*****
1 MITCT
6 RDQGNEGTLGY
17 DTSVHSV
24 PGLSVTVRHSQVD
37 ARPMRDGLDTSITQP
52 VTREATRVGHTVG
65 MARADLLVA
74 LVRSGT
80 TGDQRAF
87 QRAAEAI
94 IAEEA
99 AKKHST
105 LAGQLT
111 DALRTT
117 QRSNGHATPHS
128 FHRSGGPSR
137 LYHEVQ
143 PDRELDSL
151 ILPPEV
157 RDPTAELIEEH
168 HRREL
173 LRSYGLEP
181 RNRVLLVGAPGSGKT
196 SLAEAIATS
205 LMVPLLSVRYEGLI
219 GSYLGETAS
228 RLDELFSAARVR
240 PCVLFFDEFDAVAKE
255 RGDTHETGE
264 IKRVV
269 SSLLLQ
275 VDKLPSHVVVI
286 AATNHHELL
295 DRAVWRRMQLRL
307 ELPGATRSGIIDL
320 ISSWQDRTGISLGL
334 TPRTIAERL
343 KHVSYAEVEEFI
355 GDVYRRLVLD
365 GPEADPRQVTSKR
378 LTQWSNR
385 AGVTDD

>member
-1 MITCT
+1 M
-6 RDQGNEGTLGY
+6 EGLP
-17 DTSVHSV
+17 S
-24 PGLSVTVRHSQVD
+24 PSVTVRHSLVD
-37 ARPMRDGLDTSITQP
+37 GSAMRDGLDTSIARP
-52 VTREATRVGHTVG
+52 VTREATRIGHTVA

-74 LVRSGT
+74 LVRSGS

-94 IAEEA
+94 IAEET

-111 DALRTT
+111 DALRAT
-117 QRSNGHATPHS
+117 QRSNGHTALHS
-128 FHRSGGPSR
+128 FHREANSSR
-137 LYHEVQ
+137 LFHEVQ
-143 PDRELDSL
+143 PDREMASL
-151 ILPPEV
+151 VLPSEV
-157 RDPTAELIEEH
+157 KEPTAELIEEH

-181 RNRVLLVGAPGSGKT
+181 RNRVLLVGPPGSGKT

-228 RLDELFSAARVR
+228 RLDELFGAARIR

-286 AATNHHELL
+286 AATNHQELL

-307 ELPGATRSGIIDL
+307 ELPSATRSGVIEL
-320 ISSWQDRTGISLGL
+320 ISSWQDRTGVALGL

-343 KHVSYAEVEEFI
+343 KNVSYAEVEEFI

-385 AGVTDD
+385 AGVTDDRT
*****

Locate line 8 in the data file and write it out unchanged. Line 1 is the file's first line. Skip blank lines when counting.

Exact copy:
74 LVRSGT